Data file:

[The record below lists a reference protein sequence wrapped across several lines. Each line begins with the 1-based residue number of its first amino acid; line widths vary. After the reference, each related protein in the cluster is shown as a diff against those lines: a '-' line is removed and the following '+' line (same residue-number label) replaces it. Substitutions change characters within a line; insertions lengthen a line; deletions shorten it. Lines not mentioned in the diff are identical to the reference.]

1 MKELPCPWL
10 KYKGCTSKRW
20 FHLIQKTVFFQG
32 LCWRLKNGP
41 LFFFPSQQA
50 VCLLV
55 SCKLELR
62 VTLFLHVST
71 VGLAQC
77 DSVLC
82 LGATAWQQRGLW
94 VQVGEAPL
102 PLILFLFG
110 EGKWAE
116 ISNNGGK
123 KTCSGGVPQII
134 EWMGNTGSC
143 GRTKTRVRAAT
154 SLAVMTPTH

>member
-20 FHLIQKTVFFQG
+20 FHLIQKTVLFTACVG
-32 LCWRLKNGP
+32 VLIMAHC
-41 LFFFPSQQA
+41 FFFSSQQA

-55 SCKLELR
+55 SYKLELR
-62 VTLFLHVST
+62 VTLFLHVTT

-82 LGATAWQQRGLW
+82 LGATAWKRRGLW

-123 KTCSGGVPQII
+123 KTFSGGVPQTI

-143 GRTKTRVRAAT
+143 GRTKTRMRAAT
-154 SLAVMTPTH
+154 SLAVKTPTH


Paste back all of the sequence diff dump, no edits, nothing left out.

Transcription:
[The record below lists a reference protein sequence wrapped across several lines. Each line begins with the 1-based residue number of its first amino acid; line widths vary. After the reference, each related protein in the cluster is shown as a diff against those lines: a '-' line is removed and the following '+' line (same residue-number label) replaces it. Substitutions change characters within a line; insertions lengthen a line; deletions shorten it. Lines not mentioned in the diff are identical to the reference.]

1 MKELPCPWL
10 KYKGCTSKRW
20 FHLIQKTVFFQG
32 LCWRLKNGP
41 LFFFPSQQA
50 VCLLV
55 SCKLELR
62 VTLFLHVST
71 VGLAQC
77 DSVLC
82 LGATAWQQRGLW
94 VQVGEAPL
102 PLILFLFG
110 EGKWAE
116 ISNNGGK
123 KTCSGGVPQII
134 EWMGNTGSC
143 GRTKTRVRAAT
154 SLAVMTPTH

>member
-20 FHLIQKTVFFQG
+20 FHLIQKTVLFTACVG
-32 LCWRLKNGP
+32 VLIMAHC
-41 LFFFPSQQA
+41 FFFSSQQA

-55 SCKLELR
+55 SYKLELR
-62 VTLFLHVST
+62 VTLFLHVTT

-82 LGATAWQQRGLW
+82 LGATAWKRRGLW

-123 KTCSGGVPQII
+123 KTFSGGVPQTI

-143 GRTKTRVRAAT
+143 GRTKTRMRAAT
-154 SLAVMTPTH
+154 SLAVKTPTH